Pergament et al.  found that a higher cleavage stage embryo cell number increased the probability of a male
Capsule Early maternal ß-hCG levels after embryo transfers did not represent SRGD in our study. * Efrat Esh-Broder email@example.com 1 Department of Obstetrics and Gynecology, McGill University,
MUHC Reproductive Center, Royal Victoria Hospital, 687 av des
Pins West, Montreal, QC H3A 1A1, Canada
J Assist Reprod Genet
DOI 10.1007/s10815-015-0550-y offspring. Ray et al.  assessed surplus embryos’ cell number and metabolic requirements at different embryo stages and correlated with embryo gender using karyotype. They reported higher average number of cells for cleavage stage male embryos compared to female. The most pronounced difference occurred at days 4–6, with a non-significant difference on day 6. Dumoulin et al.  used surplus embryos to correlate developmental rate with embryo gender determined by fluorescent in situ hybridization (FISH). They found a higher number of cells in male blastocysts fertilized by ICSI.
Another indirect evidence of a more rapid male embryo development is an altered sex ratio in favour of males observed at birth for the IVF population. There is no evidence of bias in spermatogenesis or fertilization in favour of Y sperm cells . Therefore, a possible explanation is a rapid development of male embryos, leading to a bias in selection of male embryos for transfer .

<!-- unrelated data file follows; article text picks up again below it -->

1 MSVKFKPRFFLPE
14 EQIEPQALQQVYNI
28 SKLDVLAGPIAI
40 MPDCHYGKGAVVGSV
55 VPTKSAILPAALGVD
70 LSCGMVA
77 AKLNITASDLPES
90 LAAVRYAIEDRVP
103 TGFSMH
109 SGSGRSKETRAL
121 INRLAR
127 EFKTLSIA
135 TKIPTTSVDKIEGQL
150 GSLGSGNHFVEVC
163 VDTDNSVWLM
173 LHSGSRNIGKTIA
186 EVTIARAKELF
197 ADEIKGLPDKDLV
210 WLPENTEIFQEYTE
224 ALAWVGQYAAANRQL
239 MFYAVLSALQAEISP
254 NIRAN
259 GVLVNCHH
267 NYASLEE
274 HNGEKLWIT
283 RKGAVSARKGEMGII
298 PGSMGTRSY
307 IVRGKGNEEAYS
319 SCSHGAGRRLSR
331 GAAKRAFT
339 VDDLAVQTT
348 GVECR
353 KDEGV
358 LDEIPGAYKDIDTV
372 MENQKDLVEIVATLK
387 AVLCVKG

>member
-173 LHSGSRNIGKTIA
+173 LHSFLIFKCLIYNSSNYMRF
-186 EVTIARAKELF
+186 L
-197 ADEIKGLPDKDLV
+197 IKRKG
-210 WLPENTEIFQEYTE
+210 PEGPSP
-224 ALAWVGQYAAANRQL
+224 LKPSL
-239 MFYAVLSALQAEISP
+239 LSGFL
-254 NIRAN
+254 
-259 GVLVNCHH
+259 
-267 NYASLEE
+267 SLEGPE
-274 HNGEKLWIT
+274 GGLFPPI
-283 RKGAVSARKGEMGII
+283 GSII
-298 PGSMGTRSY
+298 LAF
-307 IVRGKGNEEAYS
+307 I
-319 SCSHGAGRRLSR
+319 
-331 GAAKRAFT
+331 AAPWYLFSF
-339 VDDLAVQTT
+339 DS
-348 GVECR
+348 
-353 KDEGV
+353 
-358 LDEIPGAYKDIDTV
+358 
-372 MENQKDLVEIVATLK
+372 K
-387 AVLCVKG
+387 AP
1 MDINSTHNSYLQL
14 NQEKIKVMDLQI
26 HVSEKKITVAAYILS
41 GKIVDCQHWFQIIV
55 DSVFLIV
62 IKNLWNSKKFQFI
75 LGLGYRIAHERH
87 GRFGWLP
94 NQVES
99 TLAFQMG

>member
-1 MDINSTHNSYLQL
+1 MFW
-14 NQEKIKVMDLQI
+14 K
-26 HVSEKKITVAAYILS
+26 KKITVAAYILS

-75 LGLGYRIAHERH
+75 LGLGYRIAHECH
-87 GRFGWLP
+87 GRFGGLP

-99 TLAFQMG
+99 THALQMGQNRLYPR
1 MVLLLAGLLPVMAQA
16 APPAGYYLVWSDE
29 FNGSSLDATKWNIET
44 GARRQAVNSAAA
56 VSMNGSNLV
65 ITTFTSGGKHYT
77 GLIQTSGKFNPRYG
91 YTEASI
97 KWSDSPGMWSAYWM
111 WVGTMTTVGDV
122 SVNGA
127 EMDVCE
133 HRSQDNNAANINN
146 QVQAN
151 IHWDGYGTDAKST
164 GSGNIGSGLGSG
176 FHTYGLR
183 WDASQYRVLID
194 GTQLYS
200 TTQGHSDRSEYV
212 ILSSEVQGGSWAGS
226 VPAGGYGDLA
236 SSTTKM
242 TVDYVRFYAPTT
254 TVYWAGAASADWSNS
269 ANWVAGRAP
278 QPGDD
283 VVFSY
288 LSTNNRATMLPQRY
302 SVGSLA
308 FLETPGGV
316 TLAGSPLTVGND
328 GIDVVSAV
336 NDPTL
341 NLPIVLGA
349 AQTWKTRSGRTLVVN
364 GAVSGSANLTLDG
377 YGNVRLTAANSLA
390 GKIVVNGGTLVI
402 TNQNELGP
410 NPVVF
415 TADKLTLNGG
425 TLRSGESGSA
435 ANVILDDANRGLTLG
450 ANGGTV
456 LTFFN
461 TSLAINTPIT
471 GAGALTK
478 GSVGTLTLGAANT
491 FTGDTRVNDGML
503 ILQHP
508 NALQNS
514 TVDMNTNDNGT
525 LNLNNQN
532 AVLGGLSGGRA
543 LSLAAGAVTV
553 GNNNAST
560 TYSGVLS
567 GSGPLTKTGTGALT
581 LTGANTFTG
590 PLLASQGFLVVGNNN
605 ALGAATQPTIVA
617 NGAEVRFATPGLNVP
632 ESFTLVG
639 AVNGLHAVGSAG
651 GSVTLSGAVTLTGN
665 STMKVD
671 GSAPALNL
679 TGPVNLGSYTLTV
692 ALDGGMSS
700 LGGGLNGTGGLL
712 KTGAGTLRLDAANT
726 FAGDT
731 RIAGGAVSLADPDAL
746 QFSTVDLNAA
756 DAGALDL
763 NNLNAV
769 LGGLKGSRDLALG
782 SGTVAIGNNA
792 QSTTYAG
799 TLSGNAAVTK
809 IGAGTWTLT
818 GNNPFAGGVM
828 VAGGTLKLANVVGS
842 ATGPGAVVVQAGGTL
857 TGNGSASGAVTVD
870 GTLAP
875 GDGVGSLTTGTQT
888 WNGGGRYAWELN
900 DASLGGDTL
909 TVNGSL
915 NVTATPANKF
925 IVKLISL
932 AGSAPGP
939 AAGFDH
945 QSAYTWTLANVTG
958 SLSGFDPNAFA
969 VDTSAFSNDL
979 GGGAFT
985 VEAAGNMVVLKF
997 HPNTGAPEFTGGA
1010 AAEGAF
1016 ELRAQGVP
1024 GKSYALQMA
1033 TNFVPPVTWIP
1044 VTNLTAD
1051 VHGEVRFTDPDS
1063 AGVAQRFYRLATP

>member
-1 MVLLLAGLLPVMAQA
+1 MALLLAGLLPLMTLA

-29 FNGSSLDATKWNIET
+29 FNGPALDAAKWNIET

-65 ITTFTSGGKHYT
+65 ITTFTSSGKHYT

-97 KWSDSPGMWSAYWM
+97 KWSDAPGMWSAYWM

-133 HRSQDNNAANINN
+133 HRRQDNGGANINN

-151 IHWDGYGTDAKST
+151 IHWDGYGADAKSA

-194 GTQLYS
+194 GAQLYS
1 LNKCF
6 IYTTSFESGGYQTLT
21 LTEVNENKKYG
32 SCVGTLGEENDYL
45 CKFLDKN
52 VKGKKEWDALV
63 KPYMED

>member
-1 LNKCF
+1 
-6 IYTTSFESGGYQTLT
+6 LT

It is unknown if SRGD at advanced stages of pregnancy is a continuation of that of the pre-implantation period or a completely separate phenomenon affected by a different mechanism. It is difficult to directly assess embryo developmental rate in the time frame between implantation and the sonographic detection of a fetal pole.
Maternal serum beta human chorionic gonadotropin (ßhCG) is a subunit of HCG dimer, secreted by the embryonic trophoblastic cells and represents the trophoblastic cell mass . It is not a direct measurement of embryonic growth but is one of the earliest methods to assess pregnancy progression and correlates well with pregnancy outcome as early as 2 weeks after embryo transfer [13–15]. Previous studies found the influence of fetal gender on maternal serum ß-hCG, and women carrying female fetus had higher ß-hCG levels than those with male fetus in late first, second and third trimesters of pregnancy. This is most probably related to the differences in the activity of the fetal hypothalamic-hypophyseal-gonadal axis. [16–19]. Yaron et al.  found higher levels of maternal serum ß-hCG in female fetus in pregnancies that resulted from the transfer of both single and multiple embryos in IVF patients.
In order to assess whether embryonic sex-related growth differences persist after the pre-implantation period stage, we evaluated maternal serum ß-hCG from single embryo transfers resulting in male and female neonates.